Diabetes kills one person every 6 seconds – WHO ….. VANGUARD

WHO

With one third of adults and two thirds of adolescents insufficiently active, the World Health Organisatian, WHO, has warned of the consequences of growing incidences of diabetes, saying, it is now a global epidemic that kills one person every six seconds and over 5 million every year.

According to the world body, physical inactivity has become a leading risk factor for ill health. Who also expressed worry that as physical activity decreases, Non-Communicable Diseases,(NCDs) are increasing.

Diabetes is one of four major NCDs and, with cardiovascular disease, cancer and respiratory diseases, diabetes accounts for most of the disease burden and premature mortality.  It is estimated that 50 percent of cases of diabetes have not yet been diagnosed. The prevalence is increasing all over the world, and WHO projects that diabetes will be the 7th leading cause of death by 2030.

Diabetes makes people prone to heart disease, kidney failure and infectious diseases like tuberculosis, malaria, and HIV/AIDS, among others, leading to premature death. According to WHO, Regional Director for South-East Asia, Poonam Khetrapal Singh, the number of people with diabetes is projected to increase alarmingly from 457 million in 2014 to 592 million by 2035 if we do not act now to arrest this trend.

Khetrapal said diabetes can be prevented and treated.  She stressed the need for governments at all levels to provide a healthier environment for a healthy living, hence the need for individuals make lifelong healthy choices for a healthier future. According to WHO, the number of people with diabetes is projected to increase from 457 million in 2014 to 592 million by 2035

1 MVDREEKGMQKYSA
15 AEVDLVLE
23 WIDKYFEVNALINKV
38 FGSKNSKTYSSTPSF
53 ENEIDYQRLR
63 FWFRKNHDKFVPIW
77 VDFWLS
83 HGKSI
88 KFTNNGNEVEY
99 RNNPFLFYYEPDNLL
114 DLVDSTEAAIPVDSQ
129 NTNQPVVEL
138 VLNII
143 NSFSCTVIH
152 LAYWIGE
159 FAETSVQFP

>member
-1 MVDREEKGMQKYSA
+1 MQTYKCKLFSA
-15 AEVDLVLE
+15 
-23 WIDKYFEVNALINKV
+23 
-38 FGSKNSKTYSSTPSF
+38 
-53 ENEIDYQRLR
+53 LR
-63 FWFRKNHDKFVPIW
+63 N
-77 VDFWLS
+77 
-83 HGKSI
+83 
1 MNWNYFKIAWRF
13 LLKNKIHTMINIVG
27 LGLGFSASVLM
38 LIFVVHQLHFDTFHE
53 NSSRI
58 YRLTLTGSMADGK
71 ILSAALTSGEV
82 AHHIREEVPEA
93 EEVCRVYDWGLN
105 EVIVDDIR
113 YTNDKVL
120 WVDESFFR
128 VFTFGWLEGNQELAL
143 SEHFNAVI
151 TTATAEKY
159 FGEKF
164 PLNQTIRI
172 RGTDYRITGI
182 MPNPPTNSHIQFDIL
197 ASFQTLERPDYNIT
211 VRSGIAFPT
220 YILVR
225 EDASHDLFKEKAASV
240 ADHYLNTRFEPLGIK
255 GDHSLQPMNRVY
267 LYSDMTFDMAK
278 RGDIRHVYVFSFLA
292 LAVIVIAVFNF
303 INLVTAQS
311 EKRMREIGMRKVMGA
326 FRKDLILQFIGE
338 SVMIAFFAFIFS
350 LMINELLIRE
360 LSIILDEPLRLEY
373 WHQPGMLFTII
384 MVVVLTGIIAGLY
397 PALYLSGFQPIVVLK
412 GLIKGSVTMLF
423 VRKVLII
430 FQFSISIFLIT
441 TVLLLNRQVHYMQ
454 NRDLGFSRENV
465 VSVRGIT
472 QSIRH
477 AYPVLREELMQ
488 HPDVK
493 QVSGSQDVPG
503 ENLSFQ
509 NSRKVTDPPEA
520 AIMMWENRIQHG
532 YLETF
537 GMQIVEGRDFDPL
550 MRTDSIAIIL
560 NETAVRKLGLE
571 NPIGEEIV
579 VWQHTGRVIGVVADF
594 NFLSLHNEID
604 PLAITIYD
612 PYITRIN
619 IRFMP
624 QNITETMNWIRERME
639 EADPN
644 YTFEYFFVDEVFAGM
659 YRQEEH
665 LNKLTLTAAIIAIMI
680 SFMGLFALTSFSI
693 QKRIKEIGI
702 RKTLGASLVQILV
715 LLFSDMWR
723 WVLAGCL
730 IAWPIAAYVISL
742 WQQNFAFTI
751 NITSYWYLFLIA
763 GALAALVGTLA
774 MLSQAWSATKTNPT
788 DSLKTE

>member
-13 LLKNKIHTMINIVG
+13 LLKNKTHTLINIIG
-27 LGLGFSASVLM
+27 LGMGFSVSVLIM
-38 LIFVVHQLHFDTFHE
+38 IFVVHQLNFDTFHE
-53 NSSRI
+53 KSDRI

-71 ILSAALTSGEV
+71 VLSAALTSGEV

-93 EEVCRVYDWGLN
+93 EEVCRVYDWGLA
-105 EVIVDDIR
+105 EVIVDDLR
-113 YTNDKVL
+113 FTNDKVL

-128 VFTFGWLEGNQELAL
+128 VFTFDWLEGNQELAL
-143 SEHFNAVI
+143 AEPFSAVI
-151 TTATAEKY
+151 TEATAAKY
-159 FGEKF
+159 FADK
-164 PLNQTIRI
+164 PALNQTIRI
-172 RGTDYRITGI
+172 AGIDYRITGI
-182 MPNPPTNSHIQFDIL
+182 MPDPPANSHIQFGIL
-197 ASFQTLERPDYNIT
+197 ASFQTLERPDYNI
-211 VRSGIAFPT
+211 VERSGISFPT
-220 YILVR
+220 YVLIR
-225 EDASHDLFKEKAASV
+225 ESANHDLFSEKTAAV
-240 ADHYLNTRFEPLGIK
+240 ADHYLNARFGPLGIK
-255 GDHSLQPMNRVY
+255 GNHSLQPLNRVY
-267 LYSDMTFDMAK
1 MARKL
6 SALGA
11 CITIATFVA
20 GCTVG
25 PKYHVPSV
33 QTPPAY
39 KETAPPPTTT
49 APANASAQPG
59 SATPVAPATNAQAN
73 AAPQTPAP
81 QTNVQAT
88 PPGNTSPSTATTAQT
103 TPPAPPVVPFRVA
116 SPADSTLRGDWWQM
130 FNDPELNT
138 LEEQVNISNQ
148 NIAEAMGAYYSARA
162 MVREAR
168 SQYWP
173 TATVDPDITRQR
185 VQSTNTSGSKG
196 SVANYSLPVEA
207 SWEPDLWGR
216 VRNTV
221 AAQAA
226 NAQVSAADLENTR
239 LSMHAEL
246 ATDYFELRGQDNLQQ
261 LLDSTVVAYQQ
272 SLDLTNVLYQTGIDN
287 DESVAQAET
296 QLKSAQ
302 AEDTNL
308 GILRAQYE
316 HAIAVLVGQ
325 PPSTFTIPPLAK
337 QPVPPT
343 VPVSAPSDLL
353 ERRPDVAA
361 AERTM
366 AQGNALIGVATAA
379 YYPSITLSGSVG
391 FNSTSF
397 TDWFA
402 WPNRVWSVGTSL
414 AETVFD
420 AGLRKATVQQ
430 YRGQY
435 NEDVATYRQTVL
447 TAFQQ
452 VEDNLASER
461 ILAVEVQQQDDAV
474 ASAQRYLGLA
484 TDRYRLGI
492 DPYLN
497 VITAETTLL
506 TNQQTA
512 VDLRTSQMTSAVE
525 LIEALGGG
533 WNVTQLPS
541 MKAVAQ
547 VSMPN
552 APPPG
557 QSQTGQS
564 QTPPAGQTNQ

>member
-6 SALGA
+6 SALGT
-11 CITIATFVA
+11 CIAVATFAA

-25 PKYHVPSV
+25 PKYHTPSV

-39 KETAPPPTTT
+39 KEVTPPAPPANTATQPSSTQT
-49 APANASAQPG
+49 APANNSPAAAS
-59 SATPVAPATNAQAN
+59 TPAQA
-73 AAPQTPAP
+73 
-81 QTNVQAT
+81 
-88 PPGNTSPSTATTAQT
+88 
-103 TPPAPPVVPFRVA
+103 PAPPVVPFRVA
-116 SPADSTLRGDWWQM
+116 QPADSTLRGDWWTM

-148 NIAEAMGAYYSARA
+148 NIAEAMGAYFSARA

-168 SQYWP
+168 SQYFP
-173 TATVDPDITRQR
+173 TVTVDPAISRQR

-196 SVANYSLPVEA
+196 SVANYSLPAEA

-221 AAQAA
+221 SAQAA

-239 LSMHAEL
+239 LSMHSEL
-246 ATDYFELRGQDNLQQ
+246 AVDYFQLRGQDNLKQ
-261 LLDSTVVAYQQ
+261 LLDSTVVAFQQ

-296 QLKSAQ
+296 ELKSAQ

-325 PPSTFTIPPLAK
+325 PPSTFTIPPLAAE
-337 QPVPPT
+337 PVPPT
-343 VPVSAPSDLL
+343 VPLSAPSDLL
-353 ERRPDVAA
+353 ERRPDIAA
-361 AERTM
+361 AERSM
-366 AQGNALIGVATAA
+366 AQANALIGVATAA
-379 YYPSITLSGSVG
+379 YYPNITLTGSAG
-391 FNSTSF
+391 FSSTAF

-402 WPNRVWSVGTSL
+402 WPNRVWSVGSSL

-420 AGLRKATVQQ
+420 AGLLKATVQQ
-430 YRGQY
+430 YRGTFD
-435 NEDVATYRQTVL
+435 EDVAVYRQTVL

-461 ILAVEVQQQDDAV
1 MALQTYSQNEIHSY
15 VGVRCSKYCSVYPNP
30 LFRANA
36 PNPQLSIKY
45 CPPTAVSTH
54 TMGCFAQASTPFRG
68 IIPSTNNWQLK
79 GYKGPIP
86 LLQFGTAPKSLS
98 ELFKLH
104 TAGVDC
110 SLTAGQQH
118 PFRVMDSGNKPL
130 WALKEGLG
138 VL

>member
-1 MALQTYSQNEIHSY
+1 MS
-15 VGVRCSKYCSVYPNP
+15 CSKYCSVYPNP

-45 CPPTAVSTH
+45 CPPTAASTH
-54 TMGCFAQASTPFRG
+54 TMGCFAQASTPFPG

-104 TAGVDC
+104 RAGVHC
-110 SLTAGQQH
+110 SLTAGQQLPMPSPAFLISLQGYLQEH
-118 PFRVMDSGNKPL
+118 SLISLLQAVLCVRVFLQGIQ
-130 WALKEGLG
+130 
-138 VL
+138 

Some risk factors for diabetes include overweight or obesity, an unhealthy diet and physical inactivity, which account for about 80 percent of the increase in prevalence of diabetes. These risk factors can be modified. Physical inactivity alone is estimated to cause 7 percent of the burden of type 2 diabetes and overweight and obesity account for an estimated 65–80 percent of new cases of diabetes.

Children need at least one hour of moderate-to-vigorous physical activity every day. The predominant causes of physical inactivity are environmental and systemic. It is becoming more difficult to maintain sufficient levels of physical activity, as people’s daily work and living environments are increasingly sedentary.

Addressing the risk factors for type 2 diabetes and halting its increasing prevalence, WHO called for whole-of-government and whole-of-society approaches.